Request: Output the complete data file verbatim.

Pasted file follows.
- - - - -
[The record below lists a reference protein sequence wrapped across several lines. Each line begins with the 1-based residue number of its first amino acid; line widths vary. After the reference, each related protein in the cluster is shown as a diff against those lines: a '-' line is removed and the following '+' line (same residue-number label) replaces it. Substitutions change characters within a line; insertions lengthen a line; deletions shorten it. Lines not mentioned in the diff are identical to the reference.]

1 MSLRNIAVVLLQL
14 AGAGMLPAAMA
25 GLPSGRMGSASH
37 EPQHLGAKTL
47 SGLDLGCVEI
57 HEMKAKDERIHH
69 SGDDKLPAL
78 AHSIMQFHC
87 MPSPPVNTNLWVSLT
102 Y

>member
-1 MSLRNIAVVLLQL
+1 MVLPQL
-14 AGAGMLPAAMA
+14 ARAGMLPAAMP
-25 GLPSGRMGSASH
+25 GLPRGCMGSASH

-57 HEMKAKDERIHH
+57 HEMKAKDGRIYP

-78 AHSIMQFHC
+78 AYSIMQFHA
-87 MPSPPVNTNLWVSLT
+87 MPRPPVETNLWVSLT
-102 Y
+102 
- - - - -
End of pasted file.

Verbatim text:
[The record below lists a reference protein sequence wrapped across several lines. Each line begins with the 1-based residue number of its first amino acid; line widths vary. After the reference, each related protein in the cluster is shown as a diff against those lines: a '-' line is removed and the following '+' line (same residue-number label) replaces it. Substitutions change characters within a line; insertions lengthen a line; deletions shorten it. Lines not mentioned in the diff are identical to the reference.]

1 MSLRNIAVVLLQL
14 AGAGMLPAAMA
25 GLPSGRMGSASH
37 EPQHLGAKTL
47 SGLDLGCVEI
57 HEMKAKDERIHH
69 SGDDKLPAL
78 AHSIMQFHC
87 MPSPPVNTNLWVSLT
102 Y

>member
-1 MSLRNIAVVLLQL
+1 MVLPQL
-14 AGAGMLPAAMA
+14 ARAGMLPAAMP
-25 GLPSGRMGSASH
+25 GLPRGCMGSASH

-57 HEMKAKDERIHH
+57 HEMKAKDGRIYP

-78 AHSIMQFHC
+78 AYSIMQFHA
-87 MPSPPVNTNLWVSLT
+87 MPRPPVETNLWVSLT
-102 Y
+102 